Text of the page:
Kurt Lewin’s change model aligned with implementing a practice change at the project site clinic. Each stage of Lewin’s change model represented a stage in the change process. The gap at the primary care clinic is identified: the lack of a process and evidence-based tool to screen for depression. With the implementation of this project, the change occurred, and maintaining the change was a priority. Strong leadership, management, and organizational skills are imperative to complete a successful project. Lewin’s process of change was initiated by the implementation of a step-by-step phase of unfreezing, moving, and freezing group standards . Lewin’s first step is to unfreeze the organization. Lewin indicated that to break complacency and self-righteousness, an emotional stir-up was sometimes necessary .
Lewin’s change model consists of three steps: Unfreeze- the organization's space has been upset to create the necessary change. Moving is when the change has been identified and now moving in the direction of changing the atmosphere within the organization, and refreezing is to bring about the permanence of the new situation. Research revealed that Lewin believed that group decision-making should be a part of all three aspects of the new change, and the employees will be more committed to the change . This concept was included in this project. The stakeholder and the medical staff played an integrated part in each process. The unfreeze phase was identified as the gap within the primary health care site. No recent or current depression screening tool was in use to detect depression. The moving phase consists of the provider and nursing staff being thoroughly informed of all expectations and goals related to the project. The clinical staff received a variety of educational training about the information on the PHQ-9 depression screening scale and agreed to use it on patients. The refreezing phase consists of maintaining the success of the continuation of the PHQ-9 depression screening scale over the next three years. The results of the patient’s PHQ-9 became a part of the patient's permanent record and can only be assessed in the secured patient record.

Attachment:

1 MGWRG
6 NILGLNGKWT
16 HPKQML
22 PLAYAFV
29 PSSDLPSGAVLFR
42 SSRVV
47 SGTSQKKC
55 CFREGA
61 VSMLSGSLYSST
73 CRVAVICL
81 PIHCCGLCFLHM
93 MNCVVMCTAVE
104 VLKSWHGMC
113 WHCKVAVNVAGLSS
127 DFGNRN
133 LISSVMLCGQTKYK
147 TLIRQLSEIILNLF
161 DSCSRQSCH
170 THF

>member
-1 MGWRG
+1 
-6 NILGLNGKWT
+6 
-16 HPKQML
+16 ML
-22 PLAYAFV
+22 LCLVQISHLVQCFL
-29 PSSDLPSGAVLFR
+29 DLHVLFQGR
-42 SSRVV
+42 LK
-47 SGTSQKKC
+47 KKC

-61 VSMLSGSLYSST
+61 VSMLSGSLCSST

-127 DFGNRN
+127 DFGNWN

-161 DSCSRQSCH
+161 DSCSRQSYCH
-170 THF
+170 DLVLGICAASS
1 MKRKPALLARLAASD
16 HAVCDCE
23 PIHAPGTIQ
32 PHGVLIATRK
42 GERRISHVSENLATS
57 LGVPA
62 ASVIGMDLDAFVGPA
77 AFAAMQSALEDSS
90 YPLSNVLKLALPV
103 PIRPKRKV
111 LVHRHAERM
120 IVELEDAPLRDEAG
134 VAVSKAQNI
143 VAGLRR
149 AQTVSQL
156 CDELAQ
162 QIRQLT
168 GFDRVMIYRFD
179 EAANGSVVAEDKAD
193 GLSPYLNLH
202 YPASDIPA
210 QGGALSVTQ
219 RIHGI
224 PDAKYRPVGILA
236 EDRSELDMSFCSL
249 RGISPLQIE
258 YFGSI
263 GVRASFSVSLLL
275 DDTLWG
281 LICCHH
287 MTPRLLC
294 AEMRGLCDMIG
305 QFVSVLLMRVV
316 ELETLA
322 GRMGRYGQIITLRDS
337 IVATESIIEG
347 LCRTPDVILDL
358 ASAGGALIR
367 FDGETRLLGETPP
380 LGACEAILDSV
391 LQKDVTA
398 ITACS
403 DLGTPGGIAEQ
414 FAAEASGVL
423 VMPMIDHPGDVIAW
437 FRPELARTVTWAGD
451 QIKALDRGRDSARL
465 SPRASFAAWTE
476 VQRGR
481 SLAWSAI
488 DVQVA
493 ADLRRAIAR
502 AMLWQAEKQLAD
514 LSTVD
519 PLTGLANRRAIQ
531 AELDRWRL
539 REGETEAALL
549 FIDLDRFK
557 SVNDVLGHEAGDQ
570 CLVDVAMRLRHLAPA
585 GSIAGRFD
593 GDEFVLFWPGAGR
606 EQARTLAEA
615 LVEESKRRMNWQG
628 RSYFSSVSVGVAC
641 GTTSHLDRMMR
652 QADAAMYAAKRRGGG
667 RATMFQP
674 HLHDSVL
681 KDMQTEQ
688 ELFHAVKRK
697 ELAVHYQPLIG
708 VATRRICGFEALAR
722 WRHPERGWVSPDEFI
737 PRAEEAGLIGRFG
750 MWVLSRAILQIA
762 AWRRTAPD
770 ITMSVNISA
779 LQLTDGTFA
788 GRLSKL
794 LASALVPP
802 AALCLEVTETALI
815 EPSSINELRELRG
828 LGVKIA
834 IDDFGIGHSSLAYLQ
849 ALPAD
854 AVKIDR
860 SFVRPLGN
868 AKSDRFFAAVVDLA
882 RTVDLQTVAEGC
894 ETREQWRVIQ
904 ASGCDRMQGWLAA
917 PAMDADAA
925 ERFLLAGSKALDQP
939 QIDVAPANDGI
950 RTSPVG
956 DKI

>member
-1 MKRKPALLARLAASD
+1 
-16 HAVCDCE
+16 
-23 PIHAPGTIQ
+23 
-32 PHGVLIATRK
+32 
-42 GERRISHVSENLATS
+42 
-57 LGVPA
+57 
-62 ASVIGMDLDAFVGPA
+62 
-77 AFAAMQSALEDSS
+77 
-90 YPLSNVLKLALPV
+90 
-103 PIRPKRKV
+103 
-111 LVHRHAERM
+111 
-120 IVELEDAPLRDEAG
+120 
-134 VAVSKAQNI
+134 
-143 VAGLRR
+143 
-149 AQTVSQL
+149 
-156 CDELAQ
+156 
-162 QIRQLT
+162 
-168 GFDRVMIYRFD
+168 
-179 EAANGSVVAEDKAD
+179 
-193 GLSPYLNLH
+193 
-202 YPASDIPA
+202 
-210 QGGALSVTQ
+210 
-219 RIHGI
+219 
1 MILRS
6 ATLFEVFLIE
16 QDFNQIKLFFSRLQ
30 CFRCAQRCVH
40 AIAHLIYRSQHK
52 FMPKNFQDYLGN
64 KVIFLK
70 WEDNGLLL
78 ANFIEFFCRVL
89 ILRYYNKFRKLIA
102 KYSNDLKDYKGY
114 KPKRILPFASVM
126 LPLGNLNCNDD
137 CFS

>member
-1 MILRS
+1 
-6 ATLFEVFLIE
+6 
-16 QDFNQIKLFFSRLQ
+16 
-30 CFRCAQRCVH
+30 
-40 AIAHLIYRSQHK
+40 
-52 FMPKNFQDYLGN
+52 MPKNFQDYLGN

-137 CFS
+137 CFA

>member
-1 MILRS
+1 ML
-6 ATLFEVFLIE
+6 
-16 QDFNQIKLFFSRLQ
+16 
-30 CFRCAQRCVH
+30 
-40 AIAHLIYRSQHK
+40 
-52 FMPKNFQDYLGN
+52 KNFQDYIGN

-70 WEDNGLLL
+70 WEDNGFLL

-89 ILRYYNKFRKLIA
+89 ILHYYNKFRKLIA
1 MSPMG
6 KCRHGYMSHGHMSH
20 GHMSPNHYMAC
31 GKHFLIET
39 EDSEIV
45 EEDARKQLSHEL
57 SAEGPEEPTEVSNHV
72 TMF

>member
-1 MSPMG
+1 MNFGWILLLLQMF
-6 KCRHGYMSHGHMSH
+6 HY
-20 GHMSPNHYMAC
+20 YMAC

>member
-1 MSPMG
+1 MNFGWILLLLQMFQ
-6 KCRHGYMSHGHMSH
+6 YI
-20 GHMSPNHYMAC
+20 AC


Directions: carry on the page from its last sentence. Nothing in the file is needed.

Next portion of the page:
Jean Watson’s human caring theory developed curative factors in 1979 and was revised in 1985 and 1988. Watson revealed that the word “carnitas'' is a Greek word meaning to cherish and to give special loving attention. The curative factors are ten elements that attempt to bring light and honour to how nurses care and serve others from a clinical perspective. The ten elements are 1) Practice loving-kindness; 2) Be authentically present of self and one being cared for; 3) Cultivation of one’s spiritual practices; 4) Developing and sustaining a trusting, authentic caring relationship; 5) Being present to and supportive of; 6) Creative use of self and ways of knowing as part of the caring process; 7) Engaging in genuine teaching-learning experiences; 8) Creating a healing environment at all levels; 9) Assisting with basic needs, and 10) Opening and attending to spiritual mysteries and dimensions of one’s life-death .
Taking the time out to discuss a patient’s well-being can be beneficial. Taking time to show a patient special attention may have saved a life. We never know what a patient’s lifestyle with family and living conditions could be. Nurses do more than check boxes, even during their busiest days, and constantly use nursing theories to guide care. Nurses synthesize a broad range of knowledge, research, and critical thinking to address the needs of patients .
When and only when a nurse dissects their nursing mission and philosophy can they truly assist with purpose and assist in the discipline of nursing to advance as a professional practice . To help with the needs of patients, one must be true to self and realize that nurses meet people from all diverse levels of society. Nurses may not always agree with the decisions and choices made by patients, but they need to remain professional and caring. This is their mission and practice. Nurses that extend kindness, patience, and respect to all patients reveal the true essence of nursing. Taylor and Watson  stress the importance of first taking care of self to care for the needs of others.
Connecting to a group of patients with depressive symptoms will allow each patient to be transparent, comfortable, and at ease discussing the rationale for being depressed. Initiating the PHQ-9 depression screening tool will detect and confirm depression, allowing the primary care physician to further discuss the concerns and treat or refer them to a mental health provider. The plan was for the patient to have a positive mental health outcome and improve daily life activities. Caring for patients promotes growth; a caring environment accepts a person as they are and looks to what they may become .
Kandula  described Watson as an American theorist who refers to a human being as valued, respected, cared for, nurtured, understood, and assisted. Barnes  agrees and connects the discussion of Watson’s human caring theory of seeing patients as who they are and how nurses must demonstrate respect, care, nurture, assist and understand from a holistic perspective. Wei and Watson indicated that the human caring theory enhances the nurse-patient relationship.